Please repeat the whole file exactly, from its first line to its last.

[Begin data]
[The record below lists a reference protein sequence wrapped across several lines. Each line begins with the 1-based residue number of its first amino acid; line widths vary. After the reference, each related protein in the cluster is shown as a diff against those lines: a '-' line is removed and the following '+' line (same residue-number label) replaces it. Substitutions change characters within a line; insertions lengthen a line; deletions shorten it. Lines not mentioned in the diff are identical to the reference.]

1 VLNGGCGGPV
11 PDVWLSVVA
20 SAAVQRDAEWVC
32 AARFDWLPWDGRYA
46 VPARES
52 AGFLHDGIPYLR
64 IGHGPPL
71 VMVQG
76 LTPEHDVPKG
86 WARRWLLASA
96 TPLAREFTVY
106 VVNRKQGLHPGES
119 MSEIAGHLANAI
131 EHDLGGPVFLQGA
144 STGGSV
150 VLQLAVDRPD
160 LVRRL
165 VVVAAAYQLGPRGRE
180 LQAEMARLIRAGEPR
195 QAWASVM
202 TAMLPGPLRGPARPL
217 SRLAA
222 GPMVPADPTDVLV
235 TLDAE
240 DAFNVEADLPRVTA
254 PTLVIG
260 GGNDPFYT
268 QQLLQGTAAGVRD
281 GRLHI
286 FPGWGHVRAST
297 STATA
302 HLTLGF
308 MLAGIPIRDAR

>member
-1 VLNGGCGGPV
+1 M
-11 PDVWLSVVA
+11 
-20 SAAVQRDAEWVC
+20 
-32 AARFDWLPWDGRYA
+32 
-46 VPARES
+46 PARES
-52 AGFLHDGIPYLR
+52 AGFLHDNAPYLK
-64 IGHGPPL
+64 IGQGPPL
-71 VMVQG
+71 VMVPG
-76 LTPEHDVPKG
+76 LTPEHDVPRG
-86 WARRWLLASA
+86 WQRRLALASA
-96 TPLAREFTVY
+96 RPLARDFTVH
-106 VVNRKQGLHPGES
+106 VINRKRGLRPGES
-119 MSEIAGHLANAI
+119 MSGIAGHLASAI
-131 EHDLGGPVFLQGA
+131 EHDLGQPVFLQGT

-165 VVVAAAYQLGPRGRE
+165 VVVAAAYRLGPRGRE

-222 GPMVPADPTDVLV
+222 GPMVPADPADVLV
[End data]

[The record below lists a reference protein sequence wrapped across several lines. Each line begins with the 1-based residue number of its first amino acid; line widths vary. After the reference, each related protein in the cluster is shown as a diff against those lines: a '-' line is removed and the following '+' line (same residue-number label) replaces it. Substitutions change characters within a line; insertions lengthen a line; deletions shorten it. Lines not mentioned in the diff are identical to the reference.]

1 VLNGGCGGPV
11 PDVWLSVVA
20 SAAVQRDAEWVC
32 AARFDWLPWDGRYA
46 VPARES
52 AGFLHDGIPYLR
64 IGHGPPL
71 VMVQG
76 LTPEHDVPKG
86 WARRWLLASA
96 TPLAREFTVY
106 VVNRKQGLHPGES
119 MSEIAGHLANAI
131 EHDLGGPVFLQGA
144 STGGSV
150 VLQLAVDRPD
160 LVRRL
165 VVVAAAYQLGPRGRE
180 LQAEMARLIRAGEPR
195 QAWASVM
202 TAMLPGPLRGPARPL
217 SRLAA
222 GPMVPADPTDVLV
235 TLDAE
240 DAFNVEADLPRVTA
254 PTLVIG
260 GGNDPFYT
268 QQLLQGTAAGVRD
281 GRLHI
286 FPGWGHVRAST
297 STATA
302 HLTLGF
308 MLAGIPIRDAR

>member
-1 VLNGGCGGPV
+1 M
-11 PDVWLSVVA
+11 
-20 SAAVQRDAEWVC
+20 
-32 AARFDWLPWDGRYA
+32 
-46 VPARES
+46 PARES
-52 AGFLHDGIPYLR
+52 AGFLHDNAPYLK
-64 IGHGPPL
+64 IGQGPPL
-71 VMVQG
+71 VMVPG
-76 LTPEHDVPKG
+76 LTPEHDVPRG
-86 WARRWLLASA
+86 WQRRLALASA
-96 TPLAREFTVY
+96 RPLARDFTVH
-106 VVNRKQGLHPGES
+106 VINRKRGLRPGES
-119 MSEIAGHLANAI
+119 MSGIAGHLASAI
-131 EHDLGGPVFLQGA
+131 EHDLGQPVFLQGT

-165 VVVAAAYQLGPRGRE
+165 VVVAAAYRLGPRGRE

-222 GPMVPADPTDVLV
+222 GPMVPADPADVLV